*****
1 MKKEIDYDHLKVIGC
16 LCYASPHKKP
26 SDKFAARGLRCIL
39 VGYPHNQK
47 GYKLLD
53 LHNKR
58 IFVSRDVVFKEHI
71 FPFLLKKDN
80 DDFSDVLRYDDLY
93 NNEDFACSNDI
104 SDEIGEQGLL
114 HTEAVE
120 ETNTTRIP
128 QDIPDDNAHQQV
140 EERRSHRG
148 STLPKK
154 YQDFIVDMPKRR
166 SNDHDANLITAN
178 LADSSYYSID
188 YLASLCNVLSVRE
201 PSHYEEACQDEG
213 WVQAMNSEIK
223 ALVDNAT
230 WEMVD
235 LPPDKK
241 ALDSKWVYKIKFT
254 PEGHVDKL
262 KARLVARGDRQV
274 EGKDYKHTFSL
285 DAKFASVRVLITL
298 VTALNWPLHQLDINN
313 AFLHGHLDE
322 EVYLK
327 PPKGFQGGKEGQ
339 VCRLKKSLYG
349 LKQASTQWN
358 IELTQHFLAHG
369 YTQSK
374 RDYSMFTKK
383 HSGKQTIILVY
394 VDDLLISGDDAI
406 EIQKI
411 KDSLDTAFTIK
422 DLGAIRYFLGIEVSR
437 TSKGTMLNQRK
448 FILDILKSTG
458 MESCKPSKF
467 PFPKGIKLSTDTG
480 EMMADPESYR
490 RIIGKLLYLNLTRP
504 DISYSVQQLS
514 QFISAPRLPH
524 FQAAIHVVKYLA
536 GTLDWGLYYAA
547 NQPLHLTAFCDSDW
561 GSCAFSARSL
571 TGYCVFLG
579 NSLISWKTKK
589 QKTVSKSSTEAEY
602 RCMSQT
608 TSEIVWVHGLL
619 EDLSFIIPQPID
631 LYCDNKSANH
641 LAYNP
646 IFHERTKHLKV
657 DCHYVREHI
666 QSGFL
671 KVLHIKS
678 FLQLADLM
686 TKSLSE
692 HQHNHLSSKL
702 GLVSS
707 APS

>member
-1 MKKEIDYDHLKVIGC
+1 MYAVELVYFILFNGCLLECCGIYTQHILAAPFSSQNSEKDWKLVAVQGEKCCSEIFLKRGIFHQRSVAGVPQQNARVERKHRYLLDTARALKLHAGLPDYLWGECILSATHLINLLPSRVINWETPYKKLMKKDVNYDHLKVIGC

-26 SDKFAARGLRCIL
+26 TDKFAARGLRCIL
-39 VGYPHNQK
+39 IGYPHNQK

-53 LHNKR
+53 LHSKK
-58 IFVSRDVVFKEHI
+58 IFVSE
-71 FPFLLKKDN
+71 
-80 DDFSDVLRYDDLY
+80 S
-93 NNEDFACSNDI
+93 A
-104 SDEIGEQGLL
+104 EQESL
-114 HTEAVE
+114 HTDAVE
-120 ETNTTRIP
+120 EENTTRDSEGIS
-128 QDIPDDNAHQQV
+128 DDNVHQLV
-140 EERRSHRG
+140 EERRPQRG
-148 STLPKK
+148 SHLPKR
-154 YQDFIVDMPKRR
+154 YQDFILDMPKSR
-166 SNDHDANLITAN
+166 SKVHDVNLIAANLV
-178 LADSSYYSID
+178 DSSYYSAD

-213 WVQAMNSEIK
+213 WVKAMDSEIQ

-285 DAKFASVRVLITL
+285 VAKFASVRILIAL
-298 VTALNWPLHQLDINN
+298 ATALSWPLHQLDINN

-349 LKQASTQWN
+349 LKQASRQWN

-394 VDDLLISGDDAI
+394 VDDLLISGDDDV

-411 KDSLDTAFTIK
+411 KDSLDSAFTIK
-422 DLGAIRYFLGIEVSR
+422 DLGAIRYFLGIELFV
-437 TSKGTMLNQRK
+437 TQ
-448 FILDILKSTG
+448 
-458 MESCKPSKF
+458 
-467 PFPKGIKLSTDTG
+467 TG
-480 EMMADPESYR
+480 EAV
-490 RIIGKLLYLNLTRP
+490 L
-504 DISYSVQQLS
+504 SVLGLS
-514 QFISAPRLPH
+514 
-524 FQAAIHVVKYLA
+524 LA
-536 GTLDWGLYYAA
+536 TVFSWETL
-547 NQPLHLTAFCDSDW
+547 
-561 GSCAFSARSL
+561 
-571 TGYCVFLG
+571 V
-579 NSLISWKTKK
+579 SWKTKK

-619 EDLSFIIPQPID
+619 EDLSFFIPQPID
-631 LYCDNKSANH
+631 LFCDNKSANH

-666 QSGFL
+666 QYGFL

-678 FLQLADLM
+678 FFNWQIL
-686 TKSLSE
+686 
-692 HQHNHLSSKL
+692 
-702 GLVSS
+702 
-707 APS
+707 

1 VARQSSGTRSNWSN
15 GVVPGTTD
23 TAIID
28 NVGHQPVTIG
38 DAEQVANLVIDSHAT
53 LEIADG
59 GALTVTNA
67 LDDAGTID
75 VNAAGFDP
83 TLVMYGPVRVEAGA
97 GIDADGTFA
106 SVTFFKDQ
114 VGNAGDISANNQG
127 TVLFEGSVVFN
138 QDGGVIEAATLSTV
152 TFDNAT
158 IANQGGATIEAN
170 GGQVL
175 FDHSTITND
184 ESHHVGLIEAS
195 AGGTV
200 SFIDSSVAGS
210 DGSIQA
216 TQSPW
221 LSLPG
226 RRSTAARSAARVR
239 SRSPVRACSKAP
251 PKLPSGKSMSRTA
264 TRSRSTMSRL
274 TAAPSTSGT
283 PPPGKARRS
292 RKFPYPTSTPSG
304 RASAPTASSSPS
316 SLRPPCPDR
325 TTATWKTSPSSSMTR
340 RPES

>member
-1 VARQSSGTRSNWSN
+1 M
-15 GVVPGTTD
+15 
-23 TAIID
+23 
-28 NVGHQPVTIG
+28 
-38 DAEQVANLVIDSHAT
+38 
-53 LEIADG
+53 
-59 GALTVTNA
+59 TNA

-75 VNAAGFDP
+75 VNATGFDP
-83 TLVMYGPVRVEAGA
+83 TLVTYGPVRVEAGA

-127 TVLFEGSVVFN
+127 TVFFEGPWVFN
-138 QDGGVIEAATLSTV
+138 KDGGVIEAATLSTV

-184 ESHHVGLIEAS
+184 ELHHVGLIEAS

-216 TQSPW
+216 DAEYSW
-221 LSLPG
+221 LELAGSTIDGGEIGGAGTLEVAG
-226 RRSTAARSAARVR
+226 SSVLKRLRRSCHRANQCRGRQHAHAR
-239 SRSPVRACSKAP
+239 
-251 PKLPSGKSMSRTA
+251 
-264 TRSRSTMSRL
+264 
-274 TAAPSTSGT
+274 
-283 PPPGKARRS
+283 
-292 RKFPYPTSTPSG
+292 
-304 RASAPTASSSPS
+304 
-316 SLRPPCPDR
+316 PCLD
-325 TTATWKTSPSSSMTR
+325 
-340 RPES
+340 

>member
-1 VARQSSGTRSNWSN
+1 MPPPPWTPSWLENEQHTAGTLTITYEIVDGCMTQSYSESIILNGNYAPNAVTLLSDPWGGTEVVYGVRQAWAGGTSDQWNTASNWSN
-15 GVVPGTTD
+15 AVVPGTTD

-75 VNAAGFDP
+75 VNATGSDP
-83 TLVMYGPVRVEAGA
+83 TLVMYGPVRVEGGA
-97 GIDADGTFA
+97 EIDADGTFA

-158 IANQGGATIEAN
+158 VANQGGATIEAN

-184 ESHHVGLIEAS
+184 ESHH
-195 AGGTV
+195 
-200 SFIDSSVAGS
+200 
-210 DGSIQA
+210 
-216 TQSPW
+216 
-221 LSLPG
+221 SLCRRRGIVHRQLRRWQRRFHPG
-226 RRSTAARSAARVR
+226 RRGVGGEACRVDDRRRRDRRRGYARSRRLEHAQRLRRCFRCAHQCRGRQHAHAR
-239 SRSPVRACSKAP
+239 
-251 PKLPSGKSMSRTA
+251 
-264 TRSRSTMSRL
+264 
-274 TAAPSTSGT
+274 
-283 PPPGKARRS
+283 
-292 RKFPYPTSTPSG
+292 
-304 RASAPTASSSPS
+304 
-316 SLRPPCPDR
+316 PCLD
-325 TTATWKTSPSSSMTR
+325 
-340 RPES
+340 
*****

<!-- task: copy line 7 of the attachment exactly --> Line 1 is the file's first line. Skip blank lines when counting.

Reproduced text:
58 IFVSRDVVFKEHI